Thursday, 18 December 2008
The army, or the list?
What came first, the army or the list?
Prompted by: .....guy is just starting 40k. He's got the Codex and rulebook... and here's his question:
Specifically I'm wondering: once I get the whole modeling and painting thing down pat, should I just grab models willy-nilly (with at least an idea of what an army should contain) and then cobble together a list from what I have, or should I first make up a real army list and then buy models accordingly?
Funnily enough, I got the email about this just a few hours after I posted this, which gives some of my motivations for how I am going to build my army. Below is a longer discourse based on the email that I submitted for the round-table. I don't promise it'll be coherent, my mind is usually a bit of a jumble at the best of times, but here it is anyway:
Unless all you care about is winning games (and that certainly isn't the be all and end all of this hobby), then collect and paint the models that you like the most.
Seriously, if all you care about is playing and winning the games, then you are much better off with a game that supplies all the models pre-painted for you, or in differing colours of plastic (like the old Space Hulk used to). This hobby is so much more than the games, the painting of your models, personalisation and story of your army is so important to making the games that you do play much more real and involving and lifting it above other games that are similar. If it wasn't for that, there wouldn't be half as many games as everyone would be fielding the same 5 or 6 armies.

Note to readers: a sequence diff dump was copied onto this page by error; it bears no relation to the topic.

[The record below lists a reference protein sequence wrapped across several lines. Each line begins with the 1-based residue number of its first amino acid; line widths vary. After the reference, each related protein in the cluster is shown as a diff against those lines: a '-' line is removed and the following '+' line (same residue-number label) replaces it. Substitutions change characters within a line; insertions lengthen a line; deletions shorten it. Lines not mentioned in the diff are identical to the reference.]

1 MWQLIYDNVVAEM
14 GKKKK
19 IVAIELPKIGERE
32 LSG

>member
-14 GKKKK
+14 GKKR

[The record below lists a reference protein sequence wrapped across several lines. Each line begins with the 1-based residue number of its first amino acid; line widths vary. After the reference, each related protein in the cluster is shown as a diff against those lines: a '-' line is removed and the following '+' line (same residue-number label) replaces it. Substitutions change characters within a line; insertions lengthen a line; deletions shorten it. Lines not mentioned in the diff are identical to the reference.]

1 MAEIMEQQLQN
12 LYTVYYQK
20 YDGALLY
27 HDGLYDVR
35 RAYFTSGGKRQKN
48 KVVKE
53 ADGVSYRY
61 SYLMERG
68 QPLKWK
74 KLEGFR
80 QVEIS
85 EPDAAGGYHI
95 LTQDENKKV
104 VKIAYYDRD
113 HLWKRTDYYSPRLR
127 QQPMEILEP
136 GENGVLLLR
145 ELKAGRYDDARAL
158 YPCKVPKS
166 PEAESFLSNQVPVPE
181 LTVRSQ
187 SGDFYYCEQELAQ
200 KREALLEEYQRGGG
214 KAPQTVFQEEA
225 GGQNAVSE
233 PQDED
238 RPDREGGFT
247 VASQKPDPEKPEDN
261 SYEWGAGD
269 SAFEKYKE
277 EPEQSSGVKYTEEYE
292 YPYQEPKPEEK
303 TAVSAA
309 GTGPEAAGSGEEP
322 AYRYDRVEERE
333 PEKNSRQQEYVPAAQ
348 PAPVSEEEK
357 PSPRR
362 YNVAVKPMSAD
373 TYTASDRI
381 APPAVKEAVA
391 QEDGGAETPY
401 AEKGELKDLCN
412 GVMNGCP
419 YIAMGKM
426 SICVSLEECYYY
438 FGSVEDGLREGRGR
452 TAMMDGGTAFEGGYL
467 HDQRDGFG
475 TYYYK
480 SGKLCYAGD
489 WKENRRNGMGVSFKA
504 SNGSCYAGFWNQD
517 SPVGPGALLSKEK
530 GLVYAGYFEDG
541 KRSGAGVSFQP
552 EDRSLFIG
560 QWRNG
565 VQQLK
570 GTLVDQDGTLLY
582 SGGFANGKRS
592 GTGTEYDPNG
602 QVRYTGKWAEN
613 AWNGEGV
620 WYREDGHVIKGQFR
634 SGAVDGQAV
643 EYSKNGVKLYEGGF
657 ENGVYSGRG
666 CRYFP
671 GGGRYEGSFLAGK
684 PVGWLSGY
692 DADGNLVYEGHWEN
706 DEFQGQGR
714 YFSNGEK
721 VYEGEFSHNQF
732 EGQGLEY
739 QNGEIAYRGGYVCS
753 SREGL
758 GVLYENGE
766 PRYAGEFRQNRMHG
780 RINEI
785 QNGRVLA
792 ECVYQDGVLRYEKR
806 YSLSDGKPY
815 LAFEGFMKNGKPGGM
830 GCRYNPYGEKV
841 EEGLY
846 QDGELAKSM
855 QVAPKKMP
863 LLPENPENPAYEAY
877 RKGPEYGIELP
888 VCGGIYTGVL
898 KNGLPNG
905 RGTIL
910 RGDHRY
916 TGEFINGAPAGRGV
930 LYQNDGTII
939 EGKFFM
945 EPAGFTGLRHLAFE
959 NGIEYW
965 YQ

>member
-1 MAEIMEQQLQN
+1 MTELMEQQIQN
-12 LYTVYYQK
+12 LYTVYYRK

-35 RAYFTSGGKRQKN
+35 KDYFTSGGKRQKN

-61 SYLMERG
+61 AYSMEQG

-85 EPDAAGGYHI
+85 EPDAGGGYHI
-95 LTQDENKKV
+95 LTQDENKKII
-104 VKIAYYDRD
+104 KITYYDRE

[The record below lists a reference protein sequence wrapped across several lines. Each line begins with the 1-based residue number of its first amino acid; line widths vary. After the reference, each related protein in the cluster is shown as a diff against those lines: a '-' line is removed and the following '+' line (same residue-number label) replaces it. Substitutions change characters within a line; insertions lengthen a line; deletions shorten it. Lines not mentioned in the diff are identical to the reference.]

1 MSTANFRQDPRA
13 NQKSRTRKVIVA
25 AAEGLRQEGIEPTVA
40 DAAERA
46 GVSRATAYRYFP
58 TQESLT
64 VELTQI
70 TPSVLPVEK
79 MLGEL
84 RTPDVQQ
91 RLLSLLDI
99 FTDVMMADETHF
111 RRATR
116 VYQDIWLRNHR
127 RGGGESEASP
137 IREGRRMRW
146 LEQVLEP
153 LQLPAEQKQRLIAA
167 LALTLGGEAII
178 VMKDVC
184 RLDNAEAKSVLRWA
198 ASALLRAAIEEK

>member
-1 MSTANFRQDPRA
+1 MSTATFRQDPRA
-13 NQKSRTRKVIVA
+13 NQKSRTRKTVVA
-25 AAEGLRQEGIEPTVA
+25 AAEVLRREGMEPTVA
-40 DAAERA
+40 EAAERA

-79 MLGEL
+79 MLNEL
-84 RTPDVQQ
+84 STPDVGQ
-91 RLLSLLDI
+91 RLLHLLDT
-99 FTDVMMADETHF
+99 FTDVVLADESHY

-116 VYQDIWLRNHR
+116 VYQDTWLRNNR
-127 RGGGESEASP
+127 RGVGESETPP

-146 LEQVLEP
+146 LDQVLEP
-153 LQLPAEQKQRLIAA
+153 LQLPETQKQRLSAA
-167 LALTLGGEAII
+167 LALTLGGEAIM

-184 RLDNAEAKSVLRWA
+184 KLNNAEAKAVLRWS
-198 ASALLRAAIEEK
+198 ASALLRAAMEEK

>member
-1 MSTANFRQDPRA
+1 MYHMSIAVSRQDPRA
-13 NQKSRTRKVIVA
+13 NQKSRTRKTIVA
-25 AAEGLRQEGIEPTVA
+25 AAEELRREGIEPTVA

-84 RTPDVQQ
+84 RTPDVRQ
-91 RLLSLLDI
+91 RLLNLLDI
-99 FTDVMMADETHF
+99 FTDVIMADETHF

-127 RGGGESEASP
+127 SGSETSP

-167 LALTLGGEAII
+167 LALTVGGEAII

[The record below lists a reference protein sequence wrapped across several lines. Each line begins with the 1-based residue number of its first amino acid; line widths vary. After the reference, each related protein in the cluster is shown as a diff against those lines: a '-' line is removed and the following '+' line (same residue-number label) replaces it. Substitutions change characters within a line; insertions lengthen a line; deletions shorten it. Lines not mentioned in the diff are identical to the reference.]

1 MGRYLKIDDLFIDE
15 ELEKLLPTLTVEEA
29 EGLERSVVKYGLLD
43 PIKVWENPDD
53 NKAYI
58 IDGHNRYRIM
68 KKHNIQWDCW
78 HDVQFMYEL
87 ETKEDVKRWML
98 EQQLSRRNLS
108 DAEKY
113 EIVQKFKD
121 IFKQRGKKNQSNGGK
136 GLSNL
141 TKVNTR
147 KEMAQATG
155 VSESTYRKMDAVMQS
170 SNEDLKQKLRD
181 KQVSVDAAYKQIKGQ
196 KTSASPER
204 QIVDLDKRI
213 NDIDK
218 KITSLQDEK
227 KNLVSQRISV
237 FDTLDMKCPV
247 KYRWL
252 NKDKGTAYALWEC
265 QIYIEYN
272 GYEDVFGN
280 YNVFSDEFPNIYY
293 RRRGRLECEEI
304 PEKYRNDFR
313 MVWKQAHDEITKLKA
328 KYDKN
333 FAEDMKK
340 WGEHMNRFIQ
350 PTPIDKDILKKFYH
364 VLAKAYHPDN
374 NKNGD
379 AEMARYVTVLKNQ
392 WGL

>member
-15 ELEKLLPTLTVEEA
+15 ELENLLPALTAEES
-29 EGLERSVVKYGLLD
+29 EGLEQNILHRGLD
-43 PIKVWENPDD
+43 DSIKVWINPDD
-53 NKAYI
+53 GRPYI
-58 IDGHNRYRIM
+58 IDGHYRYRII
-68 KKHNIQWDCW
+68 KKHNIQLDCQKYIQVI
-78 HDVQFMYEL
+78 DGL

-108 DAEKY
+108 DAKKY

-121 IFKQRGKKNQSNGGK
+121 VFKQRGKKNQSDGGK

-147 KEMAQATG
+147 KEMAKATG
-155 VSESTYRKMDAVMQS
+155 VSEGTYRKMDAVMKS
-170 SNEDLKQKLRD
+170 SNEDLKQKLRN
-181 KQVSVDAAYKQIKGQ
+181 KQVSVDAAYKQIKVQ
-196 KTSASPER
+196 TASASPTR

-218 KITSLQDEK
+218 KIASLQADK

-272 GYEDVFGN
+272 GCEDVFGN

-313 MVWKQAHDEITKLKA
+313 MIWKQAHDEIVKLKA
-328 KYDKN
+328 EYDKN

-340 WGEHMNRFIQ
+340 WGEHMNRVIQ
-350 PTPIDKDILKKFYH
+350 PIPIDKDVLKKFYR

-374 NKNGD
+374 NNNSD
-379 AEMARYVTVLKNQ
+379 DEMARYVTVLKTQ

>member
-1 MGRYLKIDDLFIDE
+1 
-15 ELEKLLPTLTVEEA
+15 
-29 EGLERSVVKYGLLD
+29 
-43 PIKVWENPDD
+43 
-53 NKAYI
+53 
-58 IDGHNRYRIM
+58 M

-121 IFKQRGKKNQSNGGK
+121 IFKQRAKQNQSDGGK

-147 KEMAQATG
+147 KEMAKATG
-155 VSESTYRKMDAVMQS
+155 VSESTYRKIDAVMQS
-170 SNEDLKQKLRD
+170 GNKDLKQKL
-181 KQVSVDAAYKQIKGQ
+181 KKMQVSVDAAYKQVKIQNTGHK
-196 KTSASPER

...collect and paint the models that you like the most. You will enjoy painting all the more (and you'll likely spend a heck of a lot of time doing that) and when you game, you'll have the added benefit of seeing models that you really like the look of marching across the table.
If you are anything like me, the painting takes up a lot of your hobby time. Just applying a base colour, and a couple of contrast colours to a model can involve a good few hours, and that is before you get into shading, highlighting and basing the models (yes I really can be a slow painter). Are you really going to enjoy that if you don't like the model you are painting, but are doing so just so that it can be in your army? Probably not. I think I would much rather have a slightly weaker character or unit on the field if I am going to enjoy painting it more, at least that way I can enjoy the painting and the gaming. You'll enjoy gaming with an army that you love the look of, and have enjoyed the painting of far more, and it'll just make the spectacle of all those futuristic warriors marching across a distant world to annihilate their enemy far more impressive.
It'll also add more of a challenge and a greater sense of satisfaction when you win games with an army designed for its look rather than just to be the ultimate killing machine for that race.
This alludes to my first point. If we only chose our armies for their ability, then we would find only a few army combinations out there, everyone would have one of them, and the hobby would soon become a bit boring. Where is the challenge of beating an opponent with a force that is picked solely to be the most killing force you can imagine. The real challenge (and why I think GW says you should pick your army before your mission) is being flexible enough to achieve your goals with the force you have. Think about the moves you make on the gaming table, use units in roles that you hadn't previously envisaged for them, stretch your ability and you will learn far more about the game and your abilities than stomping all over your opponent with a super-force. In fact, you will almost certainly learn more in a game that you lose than in one you win, and as you learn, soon you'll be winning as well.
So for me, the army very definitely comes before the list.
Pick and paint the units and models you like the most. Keep a rough idea of the army that you would like to build, even if that is in the form of the back-story and the motivations for your force, but enjoy all the aspects of the hobby, especially the spectacle of it all.
Of course, I'm sure there will be those who disagree with me, but that is what makes life fun, and keeps things interesting. Thoughts???